I would agree that what we currently experience is hardly true ‘democracy’ – but a democratic facade overlaying the unelected ‘warlords’ of the media, finance, business and other tribal groups of our society. The involvement of the masses on election day is a mere formality (to avoid uprisings!)

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  10. Dan – Meritocracy – I had to look up the meaning of that – But Yes, providing we make sure we have a Mother Theresa type or two in there to balance the mix it sounds good to me. But I’m tricked how one gets such a system in place – Using democratic process to vote in popularly elected governments obviously doesn’t achieve it. But the alternative of NOT being able to line our masters up on a reasonably regular basis and call them to general account seems particularly unpalatable. Your thoughts please?

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  11. Ned S – I am see a lot of problems with our current form of democracy but I think Winston Churchill once said like that democracy was the worst form of government except for all the other ones.

    I am not a big fan of the Soviet system because it did result in the pretty inefficient use of resources and a few too many people digging at salt mines.

    I agree with you comments about politicians and short sighted government and I am not really sure what the answer is but I have an idea in mind that I just need to work on more..it is pretty radical. (and along the lines of just having the senate and fewer higher quality federal politicians). One problem we have though is “we the people”. I would suggest that 80% or more of people who vote could not write a half page bio of the person they were voting for in their local electorate. So is it any wonder we end up with so much dead wood in Canberra? Like you mentioned above the people who want to be politicians are probably not the people we need sitting in parliament…yet we vote them in anyway, what choice do we have?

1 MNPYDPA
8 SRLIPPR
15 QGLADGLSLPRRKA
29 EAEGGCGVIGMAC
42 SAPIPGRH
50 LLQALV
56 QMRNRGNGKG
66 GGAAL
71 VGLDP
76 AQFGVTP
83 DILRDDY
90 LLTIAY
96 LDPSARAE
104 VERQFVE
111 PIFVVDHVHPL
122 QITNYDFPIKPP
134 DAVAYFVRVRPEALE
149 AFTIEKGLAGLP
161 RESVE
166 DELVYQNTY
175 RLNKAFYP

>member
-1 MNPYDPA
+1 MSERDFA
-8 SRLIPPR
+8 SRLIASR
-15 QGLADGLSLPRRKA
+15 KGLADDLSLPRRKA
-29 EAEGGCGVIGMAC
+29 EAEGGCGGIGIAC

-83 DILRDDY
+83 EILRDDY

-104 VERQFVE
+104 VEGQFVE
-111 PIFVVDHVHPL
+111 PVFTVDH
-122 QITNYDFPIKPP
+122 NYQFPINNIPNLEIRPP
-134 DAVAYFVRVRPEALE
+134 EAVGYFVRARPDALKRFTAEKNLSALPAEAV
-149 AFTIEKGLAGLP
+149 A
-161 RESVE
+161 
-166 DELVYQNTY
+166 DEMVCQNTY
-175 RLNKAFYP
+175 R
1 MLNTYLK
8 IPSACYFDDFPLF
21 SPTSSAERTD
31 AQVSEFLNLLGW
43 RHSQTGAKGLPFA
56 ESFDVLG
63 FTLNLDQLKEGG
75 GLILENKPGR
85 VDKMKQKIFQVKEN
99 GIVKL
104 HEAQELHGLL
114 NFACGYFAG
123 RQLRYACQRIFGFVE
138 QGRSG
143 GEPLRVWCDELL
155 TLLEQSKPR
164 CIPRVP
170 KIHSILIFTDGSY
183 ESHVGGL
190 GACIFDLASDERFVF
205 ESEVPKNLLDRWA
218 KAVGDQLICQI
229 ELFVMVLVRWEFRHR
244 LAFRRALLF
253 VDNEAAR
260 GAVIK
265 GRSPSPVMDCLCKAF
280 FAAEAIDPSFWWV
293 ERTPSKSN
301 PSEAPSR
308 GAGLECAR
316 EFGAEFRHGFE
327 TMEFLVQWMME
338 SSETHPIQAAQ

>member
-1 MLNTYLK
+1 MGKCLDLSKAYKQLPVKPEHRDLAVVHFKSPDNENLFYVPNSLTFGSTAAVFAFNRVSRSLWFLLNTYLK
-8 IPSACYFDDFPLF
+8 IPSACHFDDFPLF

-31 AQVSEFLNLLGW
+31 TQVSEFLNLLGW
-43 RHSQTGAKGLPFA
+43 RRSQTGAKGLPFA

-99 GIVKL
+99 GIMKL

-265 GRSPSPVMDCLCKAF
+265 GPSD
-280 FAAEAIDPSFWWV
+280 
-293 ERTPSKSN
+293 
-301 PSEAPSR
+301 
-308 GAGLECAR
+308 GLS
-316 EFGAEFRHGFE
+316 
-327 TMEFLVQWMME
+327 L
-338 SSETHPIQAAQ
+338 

I also think the mainstream media is not really working these days as the “fourth estate” and at present we also have an opposition that is not functioning very well either. This means the check and balances that help keep the democratic system healthy are fairly weak and I suspect we will live to regret this a few years.

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  12. Chris – Benevolent Dictatorship – Valid point – The key word being “benevolent” I guess. With the common thread running through the various posts I’ve read on it here possibly being that lots of systems can work pretty well, providing the right/best people are in place at the top. The questions being a) how to ensure that we get them there in the first place, b) how to make sure their successors are the right/best people too and c) how to be have some safeguards built into the system to toss them out just in case either a) a genuine mistake was made or b) it begins to become apparent that they may no longer be the right/best people for any one of a number of changes that could happen.

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  13. Maybe the Romans had the right idea…after all for their faults they did have a pretty good run and done okay for a bunch of farmers? Perhaps we just need a senate and an emperor?

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  14. Greg Atkinson – Yes, I think it was Churchill said that re democracy. An entertaining gent was Winnie – If I recall correctly he also said something along the lines of You can always rely on America to do the right thing … Eventually! (We can only hope he was correct in that I guess.)

    I don’t want to sound like I’m singing the praises of the old Soviet system big time at all, because a) I simply don’t know enough about it and b) from the little I think I might know about it, I strongly suspect there were significant flaws in it/problems with it and c) it failed! (With that last bit is a real big worry!)
    But I do know that even now (when times are still pretty tough in Russia), rather than see anywhere near as much unemployment as there might otherwise be, people very often job-share – Natalia serves the counter at the chemist shop this week and Anastasia does it next week type of thing. While they are both poor, neither of them is on the trash heap so to speak (by their standards anyway) with the other being comparatively wealthy through no better reason than perhaps Natalia got the job first so there is no job for Anastasia – And the fact that neither of them even seem to question whether that might not be the best way to do things, (even though they both would really much prefer fulltime work and also both quite genuinely do need fulltime work), is very likely to be a carry over from the way in which people had become accustomed to thinking under the old Soviet system I suspect? Because there is surely NOTHING in the modern day Russian capitalist system that would encourage such thinking!